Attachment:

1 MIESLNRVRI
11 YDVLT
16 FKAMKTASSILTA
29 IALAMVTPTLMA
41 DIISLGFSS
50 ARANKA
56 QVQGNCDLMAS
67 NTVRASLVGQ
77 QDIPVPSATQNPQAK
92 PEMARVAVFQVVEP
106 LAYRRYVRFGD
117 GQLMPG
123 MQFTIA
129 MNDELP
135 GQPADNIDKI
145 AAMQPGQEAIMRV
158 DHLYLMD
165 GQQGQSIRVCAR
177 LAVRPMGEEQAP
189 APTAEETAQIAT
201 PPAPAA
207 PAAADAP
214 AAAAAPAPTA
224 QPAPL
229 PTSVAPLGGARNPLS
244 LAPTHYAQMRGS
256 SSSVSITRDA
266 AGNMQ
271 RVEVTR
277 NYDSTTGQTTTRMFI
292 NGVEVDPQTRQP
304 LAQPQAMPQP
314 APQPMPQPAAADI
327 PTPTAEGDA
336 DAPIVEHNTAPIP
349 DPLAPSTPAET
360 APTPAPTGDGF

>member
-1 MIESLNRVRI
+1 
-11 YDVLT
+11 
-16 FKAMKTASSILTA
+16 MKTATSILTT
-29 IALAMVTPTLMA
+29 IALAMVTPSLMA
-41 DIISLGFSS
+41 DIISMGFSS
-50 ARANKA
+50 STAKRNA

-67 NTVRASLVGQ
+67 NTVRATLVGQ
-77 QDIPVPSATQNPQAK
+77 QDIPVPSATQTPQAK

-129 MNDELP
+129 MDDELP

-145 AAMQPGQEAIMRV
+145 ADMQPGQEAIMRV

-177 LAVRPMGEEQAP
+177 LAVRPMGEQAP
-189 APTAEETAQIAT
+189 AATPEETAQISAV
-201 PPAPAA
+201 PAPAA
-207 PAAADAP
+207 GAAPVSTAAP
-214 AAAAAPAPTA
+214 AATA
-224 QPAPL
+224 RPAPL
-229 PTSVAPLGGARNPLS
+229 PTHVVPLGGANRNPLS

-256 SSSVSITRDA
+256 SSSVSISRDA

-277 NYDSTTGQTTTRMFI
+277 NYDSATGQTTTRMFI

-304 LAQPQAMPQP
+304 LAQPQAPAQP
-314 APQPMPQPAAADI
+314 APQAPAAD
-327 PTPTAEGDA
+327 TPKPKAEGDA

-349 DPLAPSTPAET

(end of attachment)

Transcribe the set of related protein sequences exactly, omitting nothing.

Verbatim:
1 MIESLNRVRI
11 YDVLT
16 FKAMKTASSILTA
29 IALAMVTPTLMA
41 DIISLGFSS
50 ARANKA
56 QVQGNCDLMAS
67 NTVRASLVGQ
77 QDIPVPSATQNPQAK
92 PEMARVAVFQVVEP
106 LAYRRYVRFGD
117 GQLMPG
123 MQFTIA
129 MNDELP
135 GQPADNIDKI
145 AAMQPGQEAIMRV
158 DHLYLMD
165 GQQGQSIRVCAR
177 LAVRPMGEEQAP
189 APTAEETAQIAT
201 PPAPAA
207 PAAADAP
214 AAAAAPAPTA
224 QPAPL
229 PTSVAPLGGARNPLS
244 LAPTHYAQMRGS
256 SSSVSITRDA
266 AGNMQ
271 RVEVTR
277 NYDSTTGQTTTRMFI
292 NGVEVDPQTRQP
304 LAQPQAMPQP
314 APQPMPQPAAADI
327 PTPTAEGDA
336 DAPIVEHNTAPIP
349 DPLAPSTPAET
360 APTPAPTGDGF

>member
-1 MIESLNRVRI
+1 
-11 YDVLT
+11 
-16 FKAMKTASSILTA
+16 MKTATSILTT
-29 IALAMVTPTLMA
+29 IALAMVTPSLMA
-41 DIISLGFSS
+41 DIISMGFSS
-50 ARANKA
+50 STAKRNA

-67 NTVRASLVGQ
+67 NTVRATLVGQ
-77 QDIPVPSATQNPQAK
+77 QDIPVPSATQTPQAK

-129 MNDELP
+129 MDDELP

-145 AAMQPGQEAIMRV
+145 ADMQPGQEAIMRV

-177 LAVRPMGEEQAP
+177 LAVRPMGEQAP
-189 APTAEETAQIAT
+189 AATPEETAQISAV
-201 PPAPAA
+201 PAPAA
-207 PAAADAP
+207 GAAPVSTAAP
-214 AAAAAPAPTA
+214 AATA
-224 QPAPL
+224 RPAPL
-229 PTSVAPLGGARNPLS
+229 PTHVVPLGGANRNPLS

-256 SSSVSITRDA
+256 SSSVSISRDA

-277 NYDSTTGQTTTRMFI
+277 NYDSATGQTTTRMFI

-304 LAQPQAMPQP
+304 LAQPQAPAQP
-314 APQPMPQPAAADI
+314 APQAPAAD
-327 PTPTAEGDA
+327 TPKPKAEGDA

-349 DPLAPSTPAET